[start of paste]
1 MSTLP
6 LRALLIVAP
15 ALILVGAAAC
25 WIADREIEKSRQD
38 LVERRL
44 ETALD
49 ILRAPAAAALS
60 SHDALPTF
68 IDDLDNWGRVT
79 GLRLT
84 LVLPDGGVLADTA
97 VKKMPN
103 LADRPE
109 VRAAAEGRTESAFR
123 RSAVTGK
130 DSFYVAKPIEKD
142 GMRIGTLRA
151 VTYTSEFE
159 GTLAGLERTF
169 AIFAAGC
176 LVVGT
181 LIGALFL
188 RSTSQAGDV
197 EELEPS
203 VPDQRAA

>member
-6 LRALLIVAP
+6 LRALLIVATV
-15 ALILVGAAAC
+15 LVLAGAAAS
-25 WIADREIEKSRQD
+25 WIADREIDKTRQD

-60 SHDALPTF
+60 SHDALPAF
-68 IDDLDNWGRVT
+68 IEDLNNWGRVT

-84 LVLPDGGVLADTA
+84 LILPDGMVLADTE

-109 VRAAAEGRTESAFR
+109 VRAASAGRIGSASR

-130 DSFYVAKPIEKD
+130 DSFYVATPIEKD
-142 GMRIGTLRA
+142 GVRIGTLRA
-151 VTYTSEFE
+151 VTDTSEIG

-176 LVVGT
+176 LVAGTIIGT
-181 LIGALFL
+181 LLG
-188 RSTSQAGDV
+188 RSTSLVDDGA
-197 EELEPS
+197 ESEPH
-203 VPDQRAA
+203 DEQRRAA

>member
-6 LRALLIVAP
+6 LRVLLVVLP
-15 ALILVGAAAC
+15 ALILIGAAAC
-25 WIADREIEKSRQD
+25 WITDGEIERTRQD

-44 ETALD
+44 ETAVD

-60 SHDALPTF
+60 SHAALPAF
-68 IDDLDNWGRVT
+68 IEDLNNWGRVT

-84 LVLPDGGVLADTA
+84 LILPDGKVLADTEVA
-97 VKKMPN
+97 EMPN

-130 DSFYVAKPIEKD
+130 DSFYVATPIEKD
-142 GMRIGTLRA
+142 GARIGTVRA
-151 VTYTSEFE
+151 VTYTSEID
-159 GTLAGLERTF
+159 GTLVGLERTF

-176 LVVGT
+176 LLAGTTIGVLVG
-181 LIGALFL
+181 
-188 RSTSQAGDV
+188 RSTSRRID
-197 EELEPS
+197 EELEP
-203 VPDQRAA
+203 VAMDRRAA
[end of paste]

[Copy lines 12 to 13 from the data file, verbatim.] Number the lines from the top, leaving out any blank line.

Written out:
97 VKKMPN
103 LADRPE